At Suwannee Springs near Live Oak, I stood on last year's brown palmetto fronds and prickly sweet gum pods , to photograph the long crack in the wall of an old springhouse built, along with hotels and private cottages, when these springs were a tourist destination (from the Civil War until the 1920s). A branch of Florida Maple hung just in front of the camera, its unopened samara, points of red. The Black-eyed Susan (Rudibeckia hirta), phlox, Horrible Thistle (Cirsium horridulum), and Blue-eyed grass (Sisyrinchium angustifolium) will soon be blooming.

The curly red plant on the sides of the road is called Sheep Sorrel (Rumex acetosella) and that may be what the ground-feeding songbirds are eating, also the rabbits and deer. In folk memory, Sheep sorrel represents the language of parental love. Think about that when you pass a whole field of cream-of-tomato red soup. Observe how it spreads.


Sunday, February 10, 2008

UPDATE On The Book, SOUTHERN COMFORTS: Rooted in a Florida Place

SOUTHERN COMFORTS: Rooted in a Florida Place (available from the University of Georgia Press and at has been nominated for The American Book Award, The Florida Book Award, and the Florida Historical Society's Samuel Proctor Award.

Lizard, Cat, Cold Porch

Blog Sunday 10 Feb 2008

I believe this is Sceloporus undulatus, an Eastern Fence Lizard, this fellow Thomas has brought in. Thomas, of course, doesn’t know “lizard” and thinks this is a toy, his own toy. I praise Thomas for his amazing lizard catching skills and, while his eyes adore mine, I snatch the lizard and hide him behind my back. Out on the stairs, I place Sir Lizard on the top of the stair’s banister: dark brown stripes on his sides, neon blue on belly and throat, a really astounding blue.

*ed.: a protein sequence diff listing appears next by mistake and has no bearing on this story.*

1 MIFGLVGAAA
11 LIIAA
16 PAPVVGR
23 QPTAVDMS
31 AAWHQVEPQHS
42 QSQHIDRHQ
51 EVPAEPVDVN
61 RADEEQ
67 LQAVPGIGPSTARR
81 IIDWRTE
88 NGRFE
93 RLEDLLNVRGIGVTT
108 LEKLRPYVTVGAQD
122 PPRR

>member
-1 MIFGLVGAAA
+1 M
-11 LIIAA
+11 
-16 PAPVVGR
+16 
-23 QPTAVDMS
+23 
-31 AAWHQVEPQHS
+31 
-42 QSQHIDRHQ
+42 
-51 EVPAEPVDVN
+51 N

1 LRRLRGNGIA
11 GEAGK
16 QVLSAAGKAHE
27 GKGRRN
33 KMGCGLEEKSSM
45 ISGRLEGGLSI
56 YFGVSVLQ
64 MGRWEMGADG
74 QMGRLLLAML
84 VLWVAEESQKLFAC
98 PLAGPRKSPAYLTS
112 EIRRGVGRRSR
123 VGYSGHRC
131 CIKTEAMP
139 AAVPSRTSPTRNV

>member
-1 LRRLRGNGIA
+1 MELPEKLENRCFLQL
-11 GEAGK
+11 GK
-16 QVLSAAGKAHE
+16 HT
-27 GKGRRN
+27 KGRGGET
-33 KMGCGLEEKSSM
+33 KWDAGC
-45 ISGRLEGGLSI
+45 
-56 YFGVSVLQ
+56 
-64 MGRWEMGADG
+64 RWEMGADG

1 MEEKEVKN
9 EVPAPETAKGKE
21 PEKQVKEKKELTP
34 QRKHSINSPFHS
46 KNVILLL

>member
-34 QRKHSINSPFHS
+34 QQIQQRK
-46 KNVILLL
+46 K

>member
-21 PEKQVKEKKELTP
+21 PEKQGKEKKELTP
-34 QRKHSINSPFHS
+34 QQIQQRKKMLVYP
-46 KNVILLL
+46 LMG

Mr. Sceloporus isn’t moving and may have internal injuries, so I set him down in bannister sunshine. Ten minutes later, I open the door and he looks exactly the same, a miniature dragon, toes splayed, but unmoving. When I step toward him, he comes alive, scurries along the banister, and pauses at the edge of the upstairs entrance as though considering a jump. I pull the door closed behind me, lock the cat door so Thomas can’t get out, and give Mr. S. some time.

This day is why people move to Florida: full sun, slight breeze, 70 degrees at 2:00 p.m. It doesn’t get any better than this which is why, last night, I undressed for bed on the dark, screened porch. I wanted to feel the cold and remember it in summer when even the screened porch is almost too hot for stepping out on though, not, I suppose, too hot for shucking one’s clothes.

When I built and moved into the house in 2002, I resolved to live without ac, a notion I endured for less than two months, during which I remember wearing nothing but bathing suits and large scarves. So now there is ac and, as with every other comfort I can think of, something has been gained and something lost, which is why I take outdoor showers in the summer and sometimes sleep with the porch doors open on our coldest nights.

A certain measure of discomfort is invigorating. In fact, I know of a man who has for many years taken all his baths outside, cooks outside, and eats from his own garden. He does have a phone and a TV, though, so he is only a partial Spartan. If you think on this for about five seconds, you will realize that, in attempting to keep things simple, this modern Thoreau stands a little closer to hundreds of thousands of people he’ll never see anywhere but on his tv screen, folks for whom a drink of water is a gift and a bath, unimagined. When I was undressing on the cold porch, it seemed to me that in the night sky each star grew whiter and more distinct and, in embracing dark and cold, I had joined myself more surely to many things I could not name or even see.

Mr. S. is gone, invisible, has left us, but in the feeder below three pine warblers with yellow wash across their backs peck out a beat, small, feathered drummers, keeping time.